Tuesday, May 15, 2012
Thank you to everyone who left me advice last week in response to my questions about the stamp game. It was much needed and appreciated. As suggested, Kal-El worked on addition for about three days last week and we probably could have covered it in two. Yesterday he insisted on beginning subtraction.
We spent a ridiculous amount of time on the golden beads (Mommy may have had issues moving on) so he is super well-prepared for this. Also, once I told him the same rule of order applies to the stamp game as the golden beads he has consistently begun with the UNITS.
As you can see, we changed mats. The stamps stuck to the felt map and wouldn't slide well. You absolutely don't need a mat for this work, but as it so happens the mat is Kal-El's favorite part of the work. Although that is really splitting hairs. Everyday he waxes poetic about how much he loves the stamp game. As he is working his mouth never stops running. I don't know how he concentrates on the math while he is talking like this, but he does. His hands are sliding stamps a mile a minute and his mouth goes just as fast, "Mommy? Did you know this is the perfect game? Just look at how many materials I have at once. I love my stamps. I love my tray. This is the perfect tray. I love my mat. I love my stamp game book. I really like using this ruler. This is so much fun. This is the perfect game..."
Consequently, I don't think I'll be able to switch out our homemade version for the real thing. He is emotionally attached at this point. I made the new mat (poster board) bigger so he would have room to build his equations with his extra large stamps. I itemized a few minor problems we are having with our homemade stamp game in my previous post. I can add two more now that we've spent even more time with it. Firstly, now that the mat is big enough to accomodate his equations you can tell that the felt mat, as designed, was the perfect size because he could reach everything while sitting in his chair. The top of this mat is out of arms reach and it seems awkward and uncomfortable. Secondly, because the stamps are jumbo-sized it is really hard for me to fit ten stamps into my hand when I slide them in for exchange, much more so for Kal-El. But, he does not want me to change a thing.
Well, maybe sometimes he wants me to change something. He says the only thing that could make the stamp game better is if you could snuggle while doing it. As a result, he asked me to show him how to keep track of his exchange when he does the problems in this stamp game book without using the stamps. I showed him how to "carry the one" (or two, or three, etc., as the case may be) and he completed quite a few pages snuggled up on the couch with just his book and a pencil.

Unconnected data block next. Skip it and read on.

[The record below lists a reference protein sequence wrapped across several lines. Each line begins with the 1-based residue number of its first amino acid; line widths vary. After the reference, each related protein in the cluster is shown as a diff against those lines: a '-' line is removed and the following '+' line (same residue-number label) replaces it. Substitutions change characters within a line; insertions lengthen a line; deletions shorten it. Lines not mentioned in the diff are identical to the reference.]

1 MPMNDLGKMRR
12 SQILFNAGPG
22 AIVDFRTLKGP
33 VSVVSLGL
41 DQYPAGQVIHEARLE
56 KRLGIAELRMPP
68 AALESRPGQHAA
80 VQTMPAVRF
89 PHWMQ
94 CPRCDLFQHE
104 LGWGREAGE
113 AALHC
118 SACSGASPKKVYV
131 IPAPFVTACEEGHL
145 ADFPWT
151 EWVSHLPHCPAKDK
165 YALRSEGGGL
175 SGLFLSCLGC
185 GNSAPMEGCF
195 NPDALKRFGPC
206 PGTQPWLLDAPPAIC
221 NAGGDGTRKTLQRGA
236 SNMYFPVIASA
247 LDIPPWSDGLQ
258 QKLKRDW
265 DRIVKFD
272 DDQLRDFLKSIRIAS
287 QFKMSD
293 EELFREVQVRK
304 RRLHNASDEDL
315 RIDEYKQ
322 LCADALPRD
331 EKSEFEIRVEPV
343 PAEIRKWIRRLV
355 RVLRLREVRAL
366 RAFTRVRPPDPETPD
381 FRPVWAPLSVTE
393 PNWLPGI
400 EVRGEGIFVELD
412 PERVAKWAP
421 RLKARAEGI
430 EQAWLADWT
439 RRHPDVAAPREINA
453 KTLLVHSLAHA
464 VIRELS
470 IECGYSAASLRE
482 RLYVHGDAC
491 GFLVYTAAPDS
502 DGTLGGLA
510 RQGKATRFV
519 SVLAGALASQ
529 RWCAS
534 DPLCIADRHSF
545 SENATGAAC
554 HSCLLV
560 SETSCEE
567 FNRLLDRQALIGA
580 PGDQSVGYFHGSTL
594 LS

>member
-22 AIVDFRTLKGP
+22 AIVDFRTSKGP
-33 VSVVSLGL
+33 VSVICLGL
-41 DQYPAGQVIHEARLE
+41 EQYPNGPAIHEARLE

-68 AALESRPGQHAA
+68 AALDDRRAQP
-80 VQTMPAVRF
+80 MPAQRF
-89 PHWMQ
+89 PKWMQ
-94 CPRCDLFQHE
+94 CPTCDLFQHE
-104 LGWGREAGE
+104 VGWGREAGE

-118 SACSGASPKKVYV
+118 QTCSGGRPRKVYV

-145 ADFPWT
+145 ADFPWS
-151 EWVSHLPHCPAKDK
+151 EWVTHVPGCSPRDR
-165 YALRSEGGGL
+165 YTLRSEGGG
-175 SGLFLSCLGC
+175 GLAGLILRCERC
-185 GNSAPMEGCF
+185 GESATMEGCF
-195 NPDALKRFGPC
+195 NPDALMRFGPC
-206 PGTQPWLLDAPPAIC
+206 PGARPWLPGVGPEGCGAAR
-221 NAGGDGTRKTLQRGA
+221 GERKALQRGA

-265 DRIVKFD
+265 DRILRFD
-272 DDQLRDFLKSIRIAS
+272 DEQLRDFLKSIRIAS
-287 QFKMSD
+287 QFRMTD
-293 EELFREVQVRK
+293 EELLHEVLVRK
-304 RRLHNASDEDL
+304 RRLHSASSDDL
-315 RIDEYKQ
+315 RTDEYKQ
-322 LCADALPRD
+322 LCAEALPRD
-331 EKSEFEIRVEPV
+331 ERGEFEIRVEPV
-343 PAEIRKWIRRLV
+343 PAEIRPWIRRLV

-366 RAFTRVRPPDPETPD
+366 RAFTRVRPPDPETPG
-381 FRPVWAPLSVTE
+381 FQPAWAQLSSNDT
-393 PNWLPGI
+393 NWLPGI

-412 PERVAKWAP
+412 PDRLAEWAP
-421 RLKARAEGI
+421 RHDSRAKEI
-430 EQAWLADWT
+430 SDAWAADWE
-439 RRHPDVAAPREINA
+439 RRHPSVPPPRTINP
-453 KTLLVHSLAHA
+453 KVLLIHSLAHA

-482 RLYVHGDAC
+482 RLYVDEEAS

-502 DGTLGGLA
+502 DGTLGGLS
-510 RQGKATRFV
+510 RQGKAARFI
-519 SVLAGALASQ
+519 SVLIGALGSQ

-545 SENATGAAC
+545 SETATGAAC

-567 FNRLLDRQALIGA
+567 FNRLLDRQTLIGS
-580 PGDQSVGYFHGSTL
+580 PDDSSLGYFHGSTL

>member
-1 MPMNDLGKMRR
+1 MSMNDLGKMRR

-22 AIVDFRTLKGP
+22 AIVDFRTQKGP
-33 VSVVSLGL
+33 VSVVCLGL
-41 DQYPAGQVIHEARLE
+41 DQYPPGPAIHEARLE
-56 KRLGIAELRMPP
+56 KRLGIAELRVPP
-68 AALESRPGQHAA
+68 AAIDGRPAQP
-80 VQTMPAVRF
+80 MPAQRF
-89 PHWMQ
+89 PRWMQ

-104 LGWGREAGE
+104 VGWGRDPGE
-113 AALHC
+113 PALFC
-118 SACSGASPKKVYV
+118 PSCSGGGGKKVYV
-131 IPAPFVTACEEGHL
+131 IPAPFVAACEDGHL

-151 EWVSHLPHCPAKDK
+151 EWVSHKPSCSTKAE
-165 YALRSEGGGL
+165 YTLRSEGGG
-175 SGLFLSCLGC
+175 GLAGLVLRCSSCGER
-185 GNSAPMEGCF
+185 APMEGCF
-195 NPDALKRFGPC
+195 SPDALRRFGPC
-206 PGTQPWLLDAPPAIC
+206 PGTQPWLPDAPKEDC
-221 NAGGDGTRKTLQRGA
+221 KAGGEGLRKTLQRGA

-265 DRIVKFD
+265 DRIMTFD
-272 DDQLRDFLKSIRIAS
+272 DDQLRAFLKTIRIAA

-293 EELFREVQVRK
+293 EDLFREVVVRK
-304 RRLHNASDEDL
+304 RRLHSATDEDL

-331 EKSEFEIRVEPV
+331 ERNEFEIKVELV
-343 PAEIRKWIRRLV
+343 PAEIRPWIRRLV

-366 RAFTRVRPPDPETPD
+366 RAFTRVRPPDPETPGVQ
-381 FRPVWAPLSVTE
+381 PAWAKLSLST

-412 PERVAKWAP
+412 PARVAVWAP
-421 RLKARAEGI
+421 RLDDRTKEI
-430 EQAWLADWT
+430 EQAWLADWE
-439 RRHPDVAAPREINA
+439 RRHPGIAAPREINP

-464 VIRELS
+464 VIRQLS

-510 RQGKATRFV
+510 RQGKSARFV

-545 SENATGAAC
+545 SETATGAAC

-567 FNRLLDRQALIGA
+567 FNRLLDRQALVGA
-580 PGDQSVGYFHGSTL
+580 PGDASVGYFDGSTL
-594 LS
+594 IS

He really freaks my husband out when he does that. It is because of the way he counts on his fingers. Let us say you were adding seven and five. Most people would put up their fingers one at a time and count "1, 2, 3, 4, 5, 6, 7, 8, 9, 10, 11, 12." When they run out of fingers on their two hands the drop all of the fingers and continue with "11, 12" starting over with the original hand as if it were a third hand. Alternatively they might count "1, 2, 3, 4, 5, 6, 7" and "1, 2, 3, 4, 5" but using the the same finger pattern as previously described. Kal-El does neither of these. He puts up the first seven fingers all at once and says "seven." Then, without moving any fingers his says "five" and stares at it for a couple seconds. Just about when my husband is expecting mathematical disaster, Kal-El blurts out the right answer. What this is, is a side effect of learning the bead bars and the snake game. He is picturing a seven-bar and puts up all seven fingers at once. Then, he pictures a five bar but puts up NO fingers. What he is doing is using the "down" fingers and comparing them to a five bar to determine how many are left on the five after he exchanges the ten. His actual fingers become like a ten-bar and the two "imaginary" fingers are like the black beads in the snake game. I didn't tell him to do this, and he hasn't explained it to me. But, after sitting next to him watching him complete dozens of equations I'm almost 100% certain this is what he's doing.
I have a feeling that last paragraph might make a lot of sense to people who have worked with Montessori kids and absolutely no sense to anyone else. To put it more simply, my husband expects him to add the numbers as if he is using golden unit beads, but he actually does it like he is building a golden snake.
Don't worry, it is not "all stamp game, all the time" here. As someone gently pointed out in the comments, several areas of math are to be running in parallel. We are also still working on squaring and cubing chains. We are also working through the memorization sequence. Yesterday we moved on from the snake game to the addition strip board.
However, I have to admit, since we finished the constructive triangles we have completely been ignoring geometry and I have absolutely no motivation to start it up again right now. I feel like I'm up to my ears in math as it is.
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